Kegels are Not the Answer for Everything


There is a common myth going around in regard to pelvic floor dysfunction: “Isn’t it all about Kegels?”

First, let’s start with defining the pelvic floor. The pelvic floor refers to layers of muscle that span the bottom of the pelvis. The pelvic floor’s job is to:

  1. Support pelvic organs
  2. Help with urinary and fecal continence
  3. Help with sexual performance
  4. Stabilize the pelvis
  5. Aid with lymphatic and venous flow

Our pelvic floor is just like any other muscle in the body. It can contract, relax, get tight, or get weak!

What are Kegels?

Kegels are another term for a pelvic floor contraction. They are common to do when your pelvic floor muscles are weak. They have been prescribed frequently for those who have incontinence (accidental leaking of urinary or bowel movements) or pelvic organ prolapse (when one or more pelvic organs drop or press into the vagina), but they are not actually the answer for all incontinence or prolapse issues. Here’s why: when muscles are weak, we strengthen them, but not all muscle dysfunction and pain is a caused by weakness! It wouldn’t be effective to strengthen the whole muscle, especially if it’s tight! Just think: if you held your arm up all day, you wouldn’t be strengthening your shoulder muscles but rather making those muscles tired.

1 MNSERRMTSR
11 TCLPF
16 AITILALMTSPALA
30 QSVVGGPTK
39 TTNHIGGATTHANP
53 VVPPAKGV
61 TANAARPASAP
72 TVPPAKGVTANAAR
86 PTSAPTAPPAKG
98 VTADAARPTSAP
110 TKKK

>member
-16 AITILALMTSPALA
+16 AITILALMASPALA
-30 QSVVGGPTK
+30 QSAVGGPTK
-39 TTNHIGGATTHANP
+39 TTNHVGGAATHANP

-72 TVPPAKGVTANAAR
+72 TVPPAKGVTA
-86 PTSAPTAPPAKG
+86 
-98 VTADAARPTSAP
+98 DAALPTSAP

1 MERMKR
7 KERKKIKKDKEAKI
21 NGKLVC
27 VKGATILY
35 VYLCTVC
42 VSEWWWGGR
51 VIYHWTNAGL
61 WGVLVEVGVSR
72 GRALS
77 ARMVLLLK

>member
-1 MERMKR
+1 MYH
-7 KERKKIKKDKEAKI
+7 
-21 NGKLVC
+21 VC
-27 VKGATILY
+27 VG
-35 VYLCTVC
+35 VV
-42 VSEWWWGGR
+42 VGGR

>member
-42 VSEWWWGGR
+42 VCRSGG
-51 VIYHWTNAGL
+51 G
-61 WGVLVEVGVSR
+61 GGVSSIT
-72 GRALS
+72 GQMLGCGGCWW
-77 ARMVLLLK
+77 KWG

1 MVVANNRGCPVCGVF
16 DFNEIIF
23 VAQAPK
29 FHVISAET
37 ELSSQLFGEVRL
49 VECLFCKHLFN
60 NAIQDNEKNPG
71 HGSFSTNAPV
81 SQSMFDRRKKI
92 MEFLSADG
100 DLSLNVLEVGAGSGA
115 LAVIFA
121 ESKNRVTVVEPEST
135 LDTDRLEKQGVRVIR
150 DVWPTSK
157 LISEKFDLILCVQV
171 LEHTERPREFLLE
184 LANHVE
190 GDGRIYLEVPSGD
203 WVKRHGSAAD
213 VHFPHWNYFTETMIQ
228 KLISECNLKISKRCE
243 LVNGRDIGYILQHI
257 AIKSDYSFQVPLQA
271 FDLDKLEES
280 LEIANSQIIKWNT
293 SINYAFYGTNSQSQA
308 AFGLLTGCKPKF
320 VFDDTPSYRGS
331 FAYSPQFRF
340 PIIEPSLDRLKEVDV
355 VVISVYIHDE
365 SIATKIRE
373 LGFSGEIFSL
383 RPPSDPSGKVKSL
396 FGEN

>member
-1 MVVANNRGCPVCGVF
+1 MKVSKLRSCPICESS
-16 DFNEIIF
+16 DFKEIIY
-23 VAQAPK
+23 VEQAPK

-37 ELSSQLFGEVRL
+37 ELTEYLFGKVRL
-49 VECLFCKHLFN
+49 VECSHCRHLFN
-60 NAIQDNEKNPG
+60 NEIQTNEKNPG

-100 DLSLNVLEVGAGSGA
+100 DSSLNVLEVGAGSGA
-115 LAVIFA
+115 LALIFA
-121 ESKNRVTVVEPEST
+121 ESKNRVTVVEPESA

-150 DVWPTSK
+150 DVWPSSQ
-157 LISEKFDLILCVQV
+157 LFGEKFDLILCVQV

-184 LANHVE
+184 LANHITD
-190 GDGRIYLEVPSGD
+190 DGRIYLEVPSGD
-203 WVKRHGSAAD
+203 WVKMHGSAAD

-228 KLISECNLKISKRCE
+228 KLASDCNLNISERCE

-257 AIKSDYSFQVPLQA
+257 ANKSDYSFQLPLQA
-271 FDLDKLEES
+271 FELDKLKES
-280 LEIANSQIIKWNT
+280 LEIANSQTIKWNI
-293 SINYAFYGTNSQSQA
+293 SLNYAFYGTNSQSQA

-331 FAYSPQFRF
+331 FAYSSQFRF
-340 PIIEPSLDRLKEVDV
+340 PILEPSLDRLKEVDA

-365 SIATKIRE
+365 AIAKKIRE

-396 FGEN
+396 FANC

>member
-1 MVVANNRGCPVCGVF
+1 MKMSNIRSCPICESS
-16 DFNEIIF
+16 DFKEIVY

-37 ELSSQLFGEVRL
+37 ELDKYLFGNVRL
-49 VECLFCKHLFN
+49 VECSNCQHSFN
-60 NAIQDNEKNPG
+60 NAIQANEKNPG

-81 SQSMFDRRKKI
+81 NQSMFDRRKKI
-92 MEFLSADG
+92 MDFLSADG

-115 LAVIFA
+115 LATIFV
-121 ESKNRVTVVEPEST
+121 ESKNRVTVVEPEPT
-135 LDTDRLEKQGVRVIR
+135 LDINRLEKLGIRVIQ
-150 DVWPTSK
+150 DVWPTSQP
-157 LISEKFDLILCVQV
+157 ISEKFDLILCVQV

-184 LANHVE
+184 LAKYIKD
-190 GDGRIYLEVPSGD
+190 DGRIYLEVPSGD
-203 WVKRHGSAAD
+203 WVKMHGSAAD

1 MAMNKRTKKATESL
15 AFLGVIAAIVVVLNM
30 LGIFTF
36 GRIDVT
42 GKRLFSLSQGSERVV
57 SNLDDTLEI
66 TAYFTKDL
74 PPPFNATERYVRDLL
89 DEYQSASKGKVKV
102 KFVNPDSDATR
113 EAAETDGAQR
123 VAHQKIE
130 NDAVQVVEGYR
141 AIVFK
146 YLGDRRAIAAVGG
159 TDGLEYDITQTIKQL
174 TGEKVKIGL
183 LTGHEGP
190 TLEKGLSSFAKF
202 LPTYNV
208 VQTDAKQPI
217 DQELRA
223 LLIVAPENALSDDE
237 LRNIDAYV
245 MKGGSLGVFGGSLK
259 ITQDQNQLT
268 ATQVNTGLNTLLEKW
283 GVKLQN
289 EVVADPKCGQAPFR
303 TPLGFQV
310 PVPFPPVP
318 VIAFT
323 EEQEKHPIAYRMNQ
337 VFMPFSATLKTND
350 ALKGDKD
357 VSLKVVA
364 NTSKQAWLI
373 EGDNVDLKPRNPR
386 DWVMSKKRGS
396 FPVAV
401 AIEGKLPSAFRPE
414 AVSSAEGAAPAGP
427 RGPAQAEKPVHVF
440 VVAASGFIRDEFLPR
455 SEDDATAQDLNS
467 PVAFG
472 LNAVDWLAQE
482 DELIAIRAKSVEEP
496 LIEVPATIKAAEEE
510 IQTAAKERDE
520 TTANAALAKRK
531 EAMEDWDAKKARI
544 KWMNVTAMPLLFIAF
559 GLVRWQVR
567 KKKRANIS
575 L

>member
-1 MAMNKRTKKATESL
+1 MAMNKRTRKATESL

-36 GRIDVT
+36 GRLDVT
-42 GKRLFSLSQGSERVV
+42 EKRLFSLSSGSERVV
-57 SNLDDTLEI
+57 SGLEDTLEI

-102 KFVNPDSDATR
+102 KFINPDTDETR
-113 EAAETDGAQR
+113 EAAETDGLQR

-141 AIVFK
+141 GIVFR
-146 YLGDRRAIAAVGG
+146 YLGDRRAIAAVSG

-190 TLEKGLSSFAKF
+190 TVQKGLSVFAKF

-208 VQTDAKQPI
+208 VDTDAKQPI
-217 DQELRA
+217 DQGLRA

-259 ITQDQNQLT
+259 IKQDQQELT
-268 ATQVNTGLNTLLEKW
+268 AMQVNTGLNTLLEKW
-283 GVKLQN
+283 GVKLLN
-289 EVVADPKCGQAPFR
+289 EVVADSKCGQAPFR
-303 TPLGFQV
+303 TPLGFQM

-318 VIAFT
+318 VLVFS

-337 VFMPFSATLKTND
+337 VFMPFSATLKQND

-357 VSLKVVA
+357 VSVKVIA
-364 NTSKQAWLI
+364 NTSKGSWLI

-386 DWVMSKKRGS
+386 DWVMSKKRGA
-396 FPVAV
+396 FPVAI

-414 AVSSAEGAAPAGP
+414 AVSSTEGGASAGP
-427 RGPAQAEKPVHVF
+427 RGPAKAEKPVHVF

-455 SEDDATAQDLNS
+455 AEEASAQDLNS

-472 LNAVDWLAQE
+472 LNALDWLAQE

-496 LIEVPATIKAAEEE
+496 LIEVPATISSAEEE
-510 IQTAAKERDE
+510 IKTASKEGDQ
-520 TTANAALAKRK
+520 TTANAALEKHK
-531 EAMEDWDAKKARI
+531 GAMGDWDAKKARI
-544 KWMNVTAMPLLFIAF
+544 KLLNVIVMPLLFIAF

It’s Not Just About Strength

In addition, our pelvic floor is a part of our core which is also made up of our diaphragm, transverse abdominus (deep abdomen muscles), and our multifidi (deep back muscles). All these muscles need to work together to function at their best. Think about a can of soda (or pop or cola, whatever you call it!): before you open it, it has the perfect amount of pressure where it is not vulnerable to be crushed, but when it is opened it becomes vulnerable for injury.

This can be the same for our core. If there is an imbalance of weakness or muscles not working properly, our muscles are vulnerable. They can be overworked, become weak, or get tight. If you have an imbalance, it could mean that your pelvic floor could be affected, overworked, or weak! Making an appointment with a women’s health physical therapist at MOSAIC can help find any imbalances that you may have contributing to your pelvic symptoms.

Research shows that only 60% of participants correctly performed a Kegel when asked. Forty percent did not perform a correct Kegel, and of those, 25% displayed a urinary incontinence promoting technique. With these numbers, you have another good reason to make an appointment with a physical therapist trained to address women’s issues. Check out another MOSAIC article to learn more about the pelvic floor and “peezing”.

Kegels aren’t just for women. If you are a man and having similar issues, read this article from the Mayo Clinic to learn more. 

Kegels are Not the Answer for Everything